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The General: William Levine, Citizen Soldier and Liberator by Alex Kershaw and Richard Ernsberger Jr.


As William P. Levine, a young Jewish U.S. Army intelligence officer, moved deeper into the Dachau concentration camp, he was speechless at the horrors he encountered. Even though liberated, the prisoners were still at risk. Levine caught a young Jewish prisoner, Maurice Pioro, as he was about to collapse and carried him to safety. It was in this moment, in hindsight, that Levine realized that the world needed a strong America.  

Following World War II, Levine embodied the sentiment of “The American Century” believing that it was America’s responsibility and his duty to prevent such atrocities in the future. He chose to remain in the U.S. Army Reserve to fight for freedom and democracy around the globe. Levine served as one of the highest ranking Jewish soldiers in American history, a major general, the highest ranking in the U.S. Army Reserve at the time.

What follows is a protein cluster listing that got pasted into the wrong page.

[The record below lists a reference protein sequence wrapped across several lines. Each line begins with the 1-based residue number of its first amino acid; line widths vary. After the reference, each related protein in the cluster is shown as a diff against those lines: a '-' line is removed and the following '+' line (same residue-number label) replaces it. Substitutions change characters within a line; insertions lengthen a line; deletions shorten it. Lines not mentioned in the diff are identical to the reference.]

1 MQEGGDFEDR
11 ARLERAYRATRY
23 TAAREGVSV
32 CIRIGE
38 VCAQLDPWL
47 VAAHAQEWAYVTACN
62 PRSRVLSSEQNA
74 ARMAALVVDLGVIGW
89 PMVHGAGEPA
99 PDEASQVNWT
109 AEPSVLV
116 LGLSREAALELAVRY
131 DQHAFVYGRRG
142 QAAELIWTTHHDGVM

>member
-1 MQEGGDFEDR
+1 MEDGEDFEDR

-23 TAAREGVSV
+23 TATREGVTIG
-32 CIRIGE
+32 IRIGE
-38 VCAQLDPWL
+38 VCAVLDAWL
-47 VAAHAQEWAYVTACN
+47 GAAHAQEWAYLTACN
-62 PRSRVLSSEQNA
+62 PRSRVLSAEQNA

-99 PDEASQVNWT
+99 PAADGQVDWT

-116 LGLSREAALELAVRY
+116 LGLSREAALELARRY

Although Levine served honorably in the U.S. Army for decades, his family knew little of his WWII experiences. They didn’t know he was on the beaches of Normandy on D-Day. They didn’t know about his role in the liberation of Dachau. They didn’t know about the Jewish Soviet Soldier named Leon Kotlowsky who Levine encountered in Germany when their units met at the Elbe River. Their shared knowledge of Yiddish allowed them to celebrate the Allied victory together. 

In the early 1980’s, Levine was reunited with the Dachau prisoner and the Soviet soldier. In those moments, he was inspired to break his decades of silence and finally share the haunting story of his experiences during WWII. 

The General paints a moving portrait of a family man, a business man, a man of faith and a military man who loved his country.